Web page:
Effect of Two Amino Acids in TM17 of Sulfonylurea Receptor SUR1 on the Binding of ATP-Sensitive K+ Channel Modulators

  1. Annette Hambrock,
  2. Tülay Kayar,
  3. Demet Stumpp and
  4. Hartmut Osswald
  1. Department of Pharmacology and Toxicology, Medical Faculty, University of Tübingen, Tübingen, Germany
  1. Address correspondence and reprint requests to Annette Hambrock, Department of Pharmacology and Toxicology, Medical Faculty, University of Tübingen, Wilhelmstraße 56, D-72074 Tübingen, Germany. E-mail: annette.hambrock{at}


The sulfonylurea receptor (SUR) is the important regulatory subunit of ATP-sensitive K+ channels. It is an ATP-binding cassette protein comprising 17 transmembrane helices. SUR is endowed with binding sites for channel blockers like the antidiabetic sulfonylurea glibenclamide and for the chemically very heterogeneous channel openers. SUR1, the typical pancreatic SUR isoform, shows much higher affinity for glibenclamide but considerably lower affinity for most openers than SUR2. In radioligand binding assays, we investigated the role of two amino acids, T1285 and M1289, located in transmembrane helix (TM)-17, in opener binding to SUR1. These amino acids were exchanged for the corresponding amino acids of SUR2. In competition experiments using [3H]glibenclamide as radioligand, SUR1(T1285L, M1289T) showed much higher affinity toward the cyanoguanidine openers pinacidil and P1075 than SUR1 wild type. The affinity for the thioformamide aprikalim was also markedly increased. In contrast, the affinity for the benzopyrans rilmakalim and levcromakalim was unaffected; however, the amount of displaced [3H]glibenclamide binding was nearly doubled. The binding properties of the opener diazoxide and the blocker glibenclamide were unchanged. In conclusion, mutation of two amino acids in TM17 of SUR1, especially of M1289, leads to class-specific effects on opener binding by increasing opener affinity or by changing allosteric coupling between opener and glibenclamide binding.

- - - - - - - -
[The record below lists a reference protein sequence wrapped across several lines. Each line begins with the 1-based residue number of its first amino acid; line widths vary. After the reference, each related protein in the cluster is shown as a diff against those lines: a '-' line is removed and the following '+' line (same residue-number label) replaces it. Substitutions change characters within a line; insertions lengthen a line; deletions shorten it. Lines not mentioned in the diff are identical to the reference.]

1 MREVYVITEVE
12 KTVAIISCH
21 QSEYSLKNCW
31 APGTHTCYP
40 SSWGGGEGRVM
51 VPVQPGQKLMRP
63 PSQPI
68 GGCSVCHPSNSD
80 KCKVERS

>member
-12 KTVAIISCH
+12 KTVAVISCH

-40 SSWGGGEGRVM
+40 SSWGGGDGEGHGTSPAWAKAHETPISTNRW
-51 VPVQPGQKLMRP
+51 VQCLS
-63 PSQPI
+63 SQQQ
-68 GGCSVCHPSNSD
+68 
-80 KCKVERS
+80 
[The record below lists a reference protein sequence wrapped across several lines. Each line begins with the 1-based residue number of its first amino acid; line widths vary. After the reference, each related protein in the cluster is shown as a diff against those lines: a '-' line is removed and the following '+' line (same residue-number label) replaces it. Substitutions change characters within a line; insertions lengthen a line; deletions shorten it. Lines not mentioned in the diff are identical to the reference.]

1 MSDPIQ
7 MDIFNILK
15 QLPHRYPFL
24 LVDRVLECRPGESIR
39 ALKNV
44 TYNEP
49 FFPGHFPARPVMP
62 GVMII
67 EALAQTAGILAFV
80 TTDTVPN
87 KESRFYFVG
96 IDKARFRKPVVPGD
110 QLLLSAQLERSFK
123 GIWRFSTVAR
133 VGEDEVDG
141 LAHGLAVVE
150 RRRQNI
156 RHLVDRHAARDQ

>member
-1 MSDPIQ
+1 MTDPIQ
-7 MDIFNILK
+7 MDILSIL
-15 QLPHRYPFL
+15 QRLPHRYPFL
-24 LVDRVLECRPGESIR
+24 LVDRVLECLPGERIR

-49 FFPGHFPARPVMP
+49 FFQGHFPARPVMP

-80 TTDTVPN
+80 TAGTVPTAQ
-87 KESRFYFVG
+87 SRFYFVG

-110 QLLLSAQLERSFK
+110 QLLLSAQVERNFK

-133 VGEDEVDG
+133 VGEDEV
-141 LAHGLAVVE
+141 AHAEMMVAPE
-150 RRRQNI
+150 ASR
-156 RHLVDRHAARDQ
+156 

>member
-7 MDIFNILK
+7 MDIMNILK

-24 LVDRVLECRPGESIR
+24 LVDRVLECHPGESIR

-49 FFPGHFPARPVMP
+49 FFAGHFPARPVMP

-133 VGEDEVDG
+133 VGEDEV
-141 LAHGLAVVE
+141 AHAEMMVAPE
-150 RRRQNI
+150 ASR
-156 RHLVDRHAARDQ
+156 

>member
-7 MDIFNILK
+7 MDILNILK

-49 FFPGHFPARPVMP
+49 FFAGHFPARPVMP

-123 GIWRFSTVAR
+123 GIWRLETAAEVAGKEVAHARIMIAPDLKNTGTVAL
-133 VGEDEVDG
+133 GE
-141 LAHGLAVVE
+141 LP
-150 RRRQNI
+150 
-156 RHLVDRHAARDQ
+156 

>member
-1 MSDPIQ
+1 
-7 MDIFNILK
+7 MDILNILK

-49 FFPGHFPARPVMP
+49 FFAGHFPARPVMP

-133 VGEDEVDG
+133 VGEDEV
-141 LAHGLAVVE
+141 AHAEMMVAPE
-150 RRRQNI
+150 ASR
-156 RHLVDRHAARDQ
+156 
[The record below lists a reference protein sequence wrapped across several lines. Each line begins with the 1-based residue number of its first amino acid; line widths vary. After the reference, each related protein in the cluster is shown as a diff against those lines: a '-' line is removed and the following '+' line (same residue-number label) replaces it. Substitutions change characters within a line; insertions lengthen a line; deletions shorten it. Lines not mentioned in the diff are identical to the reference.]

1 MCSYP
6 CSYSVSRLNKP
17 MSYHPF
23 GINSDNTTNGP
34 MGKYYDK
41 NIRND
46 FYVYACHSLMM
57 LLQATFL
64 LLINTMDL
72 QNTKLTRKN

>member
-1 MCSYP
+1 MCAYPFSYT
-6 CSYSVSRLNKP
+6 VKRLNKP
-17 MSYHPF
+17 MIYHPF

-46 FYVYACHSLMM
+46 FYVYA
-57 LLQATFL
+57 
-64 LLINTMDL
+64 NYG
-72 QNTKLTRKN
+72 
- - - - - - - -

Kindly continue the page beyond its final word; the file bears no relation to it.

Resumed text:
• This article is based on a presentation at a symposium. The symposium and the publication of this article were made possible by an unrestricted educational grant from Servier.

    • Accepted May 12, 2004.
    • Received March 12, 2004.
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